Owen Pappoe the former 5-star draft prospect is the perfect partner for Christian Harris and will be available in between the third and fifth rounds. He’s a speed demon with pass defense capabilities. He’d honestly be a fantastic fit in the Tampa-Two defense donned by Lovie Smith, but he’s a high-upside OLB prospect who would be a fantastic add to the defense.
Oh, and he ran a 4.39 40-yard dash at the NFL Combine... and he had the fasted 10 yard split... and he had the fifth highest vertical... and he had the fourth longest broad jump...and he had the most bench press reps. Call me crazy but being the best at everything matters right? Or am I lucid dreaming over here? Pencil Pappoe in as the dream scenario in the fourth round or
Antonio Johnson, Safety - Texas A&M
- Expected round drafted: 2nd round
- Why he fits: He’s another player Houston met with at the NFL Combine. And for obvious reason. Johnson is a coach’s safety. He can play just about anywhere in the secondary and has that general grown man strength. Johnson has quality tackling ability and would be a stellar addition to a budding secondary. He would fit in well with his positional flexibility but also pairs well with Jalen Pitre. While they do have similar in the box playing mentality, Johnson would be a better player at the line of scrimmage while Pitre gets more in between the tackle box.
Johnson may not get the starting job right away with Jimmy Ward being signed, but he’d be a strong rotational piece with impact on special teams right away.
Keion White, DE - Georgia Tech
Expected round drafted: 2nd round
Why he fits: At 6’5, 285 pounds, White has no right being as athletic and low to the ground as he is.White is the type of player to be on an NFL roster for a decade. He is already 24 years old, making him a ready prospect who is not going to need much maturing or development in his football acumen. White only had two years of true productivity at Georgia Tech, but was highly productive during that time.
His frame and athleticism are well within a first round talent. However, the injury history, age, and
White may fit better in a three-down lineman system as a 4-techinque instead of head up over a center. If that’s the case, he wouldn't be as great of a fit. However defensive lines such as the Texans need a player who can jump in on first and second down and play across the majority of the defensive line.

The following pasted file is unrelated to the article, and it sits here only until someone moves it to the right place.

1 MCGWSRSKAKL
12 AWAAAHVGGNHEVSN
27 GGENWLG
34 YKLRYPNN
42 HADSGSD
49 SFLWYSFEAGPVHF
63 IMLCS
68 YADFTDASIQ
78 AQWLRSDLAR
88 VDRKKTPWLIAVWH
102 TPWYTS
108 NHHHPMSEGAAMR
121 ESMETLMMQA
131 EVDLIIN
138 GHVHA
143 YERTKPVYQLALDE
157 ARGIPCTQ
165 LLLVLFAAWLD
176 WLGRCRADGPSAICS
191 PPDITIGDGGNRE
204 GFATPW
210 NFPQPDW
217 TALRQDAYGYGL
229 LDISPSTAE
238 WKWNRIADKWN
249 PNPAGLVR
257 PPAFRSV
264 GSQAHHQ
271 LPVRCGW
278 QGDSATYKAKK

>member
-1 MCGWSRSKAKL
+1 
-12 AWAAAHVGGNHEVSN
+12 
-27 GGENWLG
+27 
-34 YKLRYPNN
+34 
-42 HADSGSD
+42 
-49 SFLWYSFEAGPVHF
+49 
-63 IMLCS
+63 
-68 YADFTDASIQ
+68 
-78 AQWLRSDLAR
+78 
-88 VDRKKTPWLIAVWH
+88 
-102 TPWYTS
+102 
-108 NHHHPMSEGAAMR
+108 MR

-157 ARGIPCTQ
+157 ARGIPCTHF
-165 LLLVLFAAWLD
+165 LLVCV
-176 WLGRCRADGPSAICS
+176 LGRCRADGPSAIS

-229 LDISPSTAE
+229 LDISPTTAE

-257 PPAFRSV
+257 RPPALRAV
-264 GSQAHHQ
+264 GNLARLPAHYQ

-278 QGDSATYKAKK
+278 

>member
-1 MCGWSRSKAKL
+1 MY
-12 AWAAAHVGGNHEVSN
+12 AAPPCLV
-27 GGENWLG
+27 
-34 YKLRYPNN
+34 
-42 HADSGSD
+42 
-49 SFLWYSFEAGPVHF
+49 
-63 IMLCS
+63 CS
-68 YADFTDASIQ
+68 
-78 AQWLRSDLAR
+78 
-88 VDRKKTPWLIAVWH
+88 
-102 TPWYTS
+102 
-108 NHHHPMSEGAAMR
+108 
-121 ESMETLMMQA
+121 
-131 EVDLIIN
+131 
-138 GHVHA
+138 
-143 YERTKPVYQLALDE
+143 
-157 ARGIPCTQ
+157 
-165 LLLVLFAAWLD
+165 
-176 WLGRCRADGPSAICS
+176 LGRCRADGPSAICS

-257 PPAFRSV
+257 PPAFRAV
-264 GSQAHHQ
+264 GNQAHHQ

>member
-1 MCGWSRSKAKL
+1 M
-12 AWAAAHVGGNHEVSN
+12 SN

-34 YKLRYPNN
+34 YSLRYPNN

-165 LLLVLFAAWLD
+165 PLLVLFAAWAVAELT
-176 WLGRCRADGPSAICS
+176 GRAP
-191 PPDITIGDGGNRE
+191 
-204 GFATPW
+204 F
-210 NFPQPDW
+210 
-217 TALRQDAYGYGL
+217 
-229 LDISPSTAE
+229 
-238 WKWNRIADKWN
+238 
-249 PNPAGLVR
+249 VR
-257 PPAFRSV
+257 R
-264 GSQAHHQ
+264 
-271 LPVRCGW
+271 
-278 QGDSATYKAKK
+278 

Brenton Cox Jr., DE/OLB - Florida
Expected round drafted: 4th
Why he fits: Let’s step away from the defensive scheme and step into the reason why we’re here. The Houston Texans need to add pass rushers with exceptional skill while avoiding premium draft or free agent capital to do so. Cox Jr. can provide just that. His senior year was disappointing as he was dismissed from Florida mid-season. This will immediately take him off several draft boards.
The biggest issue with Cox Jr. is his off the field concerns. He was dismissed from the team for what appears to be a multitude of violations.
“We’ve kind of decided to move on here,” Napier said. “Being a football player at the University of Florida is a privilege, there’s certain expectations and standards that come with that.”
Getting kicked off the team is certainly outside of the Texans M.O. but a talent such as his under the tutelage of Ryans could make for a fantastic story and turnaround.
Mazi Smith, DT - Michigan.
Expected round: 2nd
Why he fits: There are some players you worry about their physical transition into the NFL. Mazi Smith is not one of them. At 6’3”, 337, he’s one of the most stout and aggressive interior defensive lineman this class has to offer. His athleticism is off the charts and makes for a fun Youtube black hole. He’d immediately disrupt the defensive end group and will be available in the day two. In Ryans’ defense, he will be able to play in the 4-3 over front as both the one technique over the center but also as the 3i or 3 head up because of his speed. At 6’3” and with some arm length issues, Smith will rely on his speed and strength to work around offensive lineman rather than Aaron Donald his way to the quarterback.